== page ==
Kings of the jungle, protectors of the bushveld and guardians of the night. Lions are our regal and powerful cats that dominate their kingdoms with power and vigour. They’re one of the big five and have certainly earned their rank as being the top predator in the wild. As a species they’re pride orientated and command respect from their onlookers. A perfect enigmatic mix of gruesome, ruthless and loving. Lion pride dynamics are constantly shifting, and today we’re going to discuss why – and furnish our safari-goers with a few facts about these deep-chested cats!
Lion Lifestyle : Females and sub-adults remain in prides, males leave to form coalitions
Like most male species in the animal kingdom, male lions are the wandering bachelors. Females stay within their natal prides and rarely leave their sisterhood. If it’s a mega-pride, you might find a few breakaway females forming a sub or mini pride. When young males come of age, they are filled with a wild eagerness to procreate, and they also have a dangerous level of aggressive testosterone, which the females and their youngsters can’t cope with. As a result, these coming-of-age youngsters are kicked out of the pride at age 2 – 3.
The brazen youngsters are expected to establish their own territories, and ultimately find a pride to call their own – how they go about doing this can be quite tumultuous and cruel, with many duels ending in death. The end goal with male lions is to increase their bloodline by finding available females with which to mate, and eliminating competition by any means possible.
Youngsters that have been ousted – often brothers – form a tight-knit coalition. They spend their days patrolling, pushing boundaries, and confronting or fleeing from already established male lions. You will often see 2 males strutting together in the wild, or patrolling in the dead of the night seemingly with no pride or connection. They don’t spend much time with their prides because they have land to protect.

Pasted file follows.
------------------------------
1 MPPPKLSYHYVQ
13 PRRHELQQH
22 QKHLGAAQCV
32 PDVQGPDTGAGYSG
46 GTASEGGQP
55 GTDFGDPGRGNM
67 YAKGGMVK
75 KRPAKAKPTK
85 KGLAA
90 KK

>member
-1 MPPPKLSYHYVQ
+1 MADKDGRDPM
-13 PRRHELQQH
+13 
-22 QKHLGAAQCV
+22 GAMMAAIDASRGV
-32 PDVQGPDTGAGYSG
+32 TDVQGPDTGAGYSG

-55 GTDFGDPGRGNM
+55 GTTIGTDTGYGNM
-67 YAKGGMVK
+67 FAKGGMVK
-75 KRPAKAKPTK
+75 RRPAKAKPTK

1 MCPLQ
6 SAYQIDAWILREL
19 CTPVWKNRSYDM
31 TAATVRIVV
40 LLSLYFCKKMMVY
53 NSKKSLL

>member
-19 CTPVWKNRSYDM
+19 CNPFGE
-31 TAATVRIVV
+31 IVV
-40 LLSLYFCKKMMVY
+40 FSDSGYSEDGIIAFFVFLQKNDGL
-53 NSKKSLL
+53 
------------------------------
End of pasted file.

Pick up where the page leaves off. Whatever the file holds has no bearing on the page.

Prides normally comprise related females and their young (male and female); and a dominant male or two that might be also reign over other prides. Lion pride dynamics are constantly changing. New males come in and chase off reigning kings, young males grow up and create new prides, and the dynamics become complex.
Lion Hunting Skills : The take-down is well-formulated
Lions hunt in prides and their skills in the wild are admirable. The have well-formulated plan before they head in for the attack. Each lion has role to play before the charge takes place, and positions are quite similar to that of a football team. Individuals will often monitor and observe a potential target while it’s still light outside. They’ll hide out, waiting in the wings without detection. When darkness descends, they will use the cover of blackness to stalk their prey. When they’re within 30 m of their prey they will ambush their victim, and the hunting lions will charge in from all angles.
Lion Dinner Table Habits : Older males must eat first
Lions have a patriarchal hierarchy at the dinner table. The kings must eat first. If they saunter into the pride, well after the youngsters and females have tucked into their meal, they must move out of the way. The cubs are last in the pecking order, and you need to be a feisty fighter to push your siblings out of the way to get a piece of the action. Although, male lions do often share their food with the young cubs. It’s the females that eat last – despite the fact that they are generally the ones that did the hard graft.
Lion Bedroom Habits : In a complicated relationship
The lion mating process can be quite violent to witness. It’s painful for the lioness – the male has a barbed penis that stimulates ovulation in females. Males with mate for 17 seconds at a time for up to 100 times a day. The mating couple tend to disappear from the pride, and find a hidden corner to conduct their activity. This mating process can go on for days. You might find that the female will mate with two brothers – one of the coalition will step in when the other one’s energy wanes. She will always have the protection of two lions in the future should one of them sire cubs with her. Don’t underestimate the intelligence of a lioness!